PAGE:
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Linktastic Tuesday: writing advice, ms length, and books for the beach

I wrote this post this morning … and then WordPress ate it. I responded by eating 2 pieces of cake slathered in rich chocolate frosting. Take that, lost hour of my life! Not so lost anymore! Ahem. Anyway, the cake was delicious and made me feel better. I did want to share a few links on this lovely, pollen-coated Tuesday*, so now, here they are, version two:

1.
Richard Gilbert has a great review/interview post with author Althea Black on his blog, Narrative. Black is the author of the short story collection I Knew You’d Be Lovely, and her advice on the writing process was frank and to-the-point, which is the kind of writing advice I most love to hear. Black describes how she put herself through a DIY MFA, reading and learning from writing books, and working hard at what she does (writing I Knew You’d Be Lovely was a 15-year process!) My favorite advice (because it’s true, and because it’s the hardest to do):

Through many hours of revising, I learned that if there’s a section of your story that depresses you to look at, you should cut it. If there’s a word that feels fancy or a character’s action that feels forced, cut. If there’s a paragraph where you can feel how hard you’re trying, cut. Cut anything that feels writerly or show-offy or self-conscious. Cut anything that doesn’t keep the ball moving. That really great metaphor that does nothing to advance your story? Cut.

I love Black’s focus on economy of language — “never say with twenty words what you can say with two.” I will admit I was not familiar with Black or her stories but I am now going to rush out and find a copy of this collection.

2.
Did you know The Great Gatsby is a novella? Me neither. It comes in just short of 50,000 words, which is the possibly arbitrary (and definitely debatable) number separating novel from novella.** Did you know you can find out the word counts of your favorite books on Amazon? Me neither. (Here’s how. You can only do it on “search inside this book” titles.)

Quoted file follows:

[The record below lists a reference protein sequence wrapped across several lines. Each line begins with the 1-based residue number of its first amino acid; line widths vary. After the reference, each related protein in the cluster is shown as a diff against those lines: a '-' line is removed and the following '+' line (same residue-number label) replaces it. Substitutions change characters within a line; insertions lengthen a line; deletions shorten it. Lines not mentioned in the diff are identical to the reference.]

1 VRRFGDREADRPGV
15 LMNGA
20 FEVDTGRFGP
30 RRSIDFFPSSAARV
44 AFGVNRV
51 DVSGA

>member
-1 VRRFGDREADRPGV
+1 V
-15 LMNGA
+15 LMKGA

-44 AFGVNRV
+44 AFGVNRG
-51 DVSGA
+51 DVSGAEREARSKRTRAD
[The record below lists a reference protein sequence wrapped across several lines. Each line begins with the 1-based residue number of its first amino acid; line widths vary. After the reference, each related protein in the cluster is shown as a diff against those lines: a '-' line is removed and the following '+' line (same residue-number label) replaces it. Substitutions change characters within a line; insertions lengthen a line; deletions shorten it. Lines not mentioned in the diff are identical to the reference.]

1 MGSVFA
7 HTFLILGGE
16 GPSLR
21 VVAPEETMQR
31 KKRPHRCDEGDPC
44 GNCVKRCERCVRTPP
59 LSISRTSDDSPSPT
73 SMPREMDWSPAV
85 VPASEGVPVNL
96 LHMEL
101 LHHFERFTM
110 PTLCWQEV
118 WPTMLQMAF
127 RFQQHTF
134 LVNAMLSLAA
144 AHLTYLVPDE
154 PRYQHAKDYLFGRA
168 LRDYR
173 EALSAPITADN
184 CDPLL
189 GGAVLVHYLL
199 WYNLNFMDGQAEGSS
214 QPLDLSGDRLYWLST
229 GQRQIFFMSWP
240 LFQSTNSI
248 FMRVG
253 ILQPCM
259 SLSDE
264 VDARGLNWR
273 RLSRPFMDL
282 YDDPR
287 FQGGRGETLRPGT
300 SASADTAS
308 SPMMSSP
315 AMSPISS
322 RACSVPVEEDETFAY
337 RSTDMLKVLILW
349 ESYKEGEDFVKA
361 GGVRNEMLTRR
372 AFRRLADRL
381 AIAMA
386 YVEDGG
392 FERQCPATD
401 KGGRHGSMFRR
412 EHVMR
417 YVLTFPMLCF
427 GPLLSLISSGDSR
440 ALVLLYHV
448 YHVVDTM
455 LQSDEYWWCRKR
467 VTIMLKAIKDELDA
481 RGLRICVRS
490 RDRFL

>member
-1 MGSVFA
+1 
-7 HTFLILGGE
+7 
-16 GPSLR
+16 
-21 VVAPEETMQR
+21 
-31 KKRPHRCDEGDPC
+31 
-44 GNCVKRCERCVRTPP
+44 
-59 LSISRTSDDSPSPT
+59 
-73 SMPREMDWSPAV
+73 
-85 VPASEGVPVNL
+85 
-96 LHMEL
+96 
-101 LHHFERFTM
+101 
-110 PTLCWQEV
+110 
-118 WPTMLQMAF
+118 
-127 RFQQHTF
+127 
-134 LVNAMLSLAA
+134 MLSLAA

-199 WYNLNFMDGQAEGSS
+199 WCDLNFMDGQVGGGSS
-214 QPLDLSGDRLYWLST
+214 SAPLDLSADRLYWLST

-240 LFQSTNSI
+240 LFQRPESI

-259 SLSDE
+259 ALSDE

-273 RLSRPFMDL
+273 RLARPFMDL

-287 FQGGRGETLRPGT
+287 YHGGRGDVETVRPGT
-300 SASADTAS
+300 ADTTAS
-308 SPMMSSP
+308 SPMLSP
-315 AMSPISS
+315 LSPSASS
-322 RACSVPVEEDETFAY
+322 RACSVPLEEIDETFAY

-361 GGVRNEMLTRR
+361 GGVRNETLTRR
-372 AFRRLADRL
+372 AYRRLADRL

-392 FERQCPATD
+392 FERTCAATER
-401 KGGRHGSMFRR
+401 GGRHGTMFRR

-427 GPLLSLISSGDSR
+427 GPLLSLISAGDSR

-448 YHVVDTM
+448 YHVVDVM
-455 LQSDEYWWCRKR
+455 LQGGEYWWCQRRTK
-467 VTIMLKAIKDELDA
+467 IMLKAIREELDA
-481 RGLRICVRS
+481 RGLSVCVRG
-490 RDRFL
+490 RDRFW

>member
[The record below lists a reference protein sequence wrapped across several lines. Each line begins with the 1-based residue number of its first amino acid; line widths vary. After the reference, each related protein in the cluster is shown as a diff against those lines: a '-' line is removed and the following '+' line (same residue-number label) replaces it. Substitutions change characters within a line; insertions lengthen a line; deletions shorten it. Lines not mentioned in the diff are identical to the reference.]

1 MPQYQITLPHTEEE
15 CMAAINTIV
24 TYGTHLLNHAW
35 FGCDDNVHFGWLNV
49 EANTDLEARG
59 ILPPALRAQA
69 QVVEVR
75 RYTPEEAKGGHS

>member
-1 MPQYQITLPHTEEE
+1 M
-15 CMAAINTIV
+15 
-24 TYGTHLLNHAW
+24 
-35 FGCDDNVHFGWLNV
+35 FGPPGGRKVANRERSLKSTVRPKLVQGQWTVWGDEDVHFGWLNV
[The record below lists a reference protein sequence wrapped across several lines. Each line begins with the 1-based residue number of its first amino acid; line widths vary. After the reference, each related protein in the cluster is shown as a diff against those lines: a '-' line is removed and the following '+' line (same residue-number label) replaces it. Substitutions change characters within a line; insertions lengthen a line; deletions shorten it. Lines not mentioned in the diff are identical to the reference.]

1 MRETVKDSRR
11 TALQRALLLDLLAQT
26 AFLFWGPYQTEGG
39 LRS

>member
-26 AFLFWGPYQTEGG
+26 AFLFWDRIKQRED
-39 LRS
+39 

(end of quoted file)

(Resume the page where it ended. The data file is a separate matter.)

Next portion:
I learned all this in “The Secret Lives of Novellas,” a short essay by Daniel Torday on the Glimmer Train site. Torday discusses his earlier obsession with word counts and what they represent, and how he realized that his WIP was long enough when it felt right to him, not because of a number. The WIP was published this spring, as a novella.

3.
Looking for something to read on your summer vacation? Or, like me, just always looking for something to read? Two good lists of new titles for summer:
-Flavorwire: 10 New Must-reads for May
-Bookpage: 20 summer standouts

*I’m having a hell of an allergy attack today and am a sniveling, sneezing mess. Seriously, driving is not a safe activity for me. Too much sneezing.
** In his essay, Torday mentions that E.M. Forster defined the novel as “any fictitious prose work over 50,000 words.” In my MFA program, I was taught that the publishing industry considers 75,000 words a novel, though clearly that’s just a guideline. Nathan Bransford suggests 70,000-80,000 for a debut novel, and no more than 150,000. So, novellas: 35K-70K?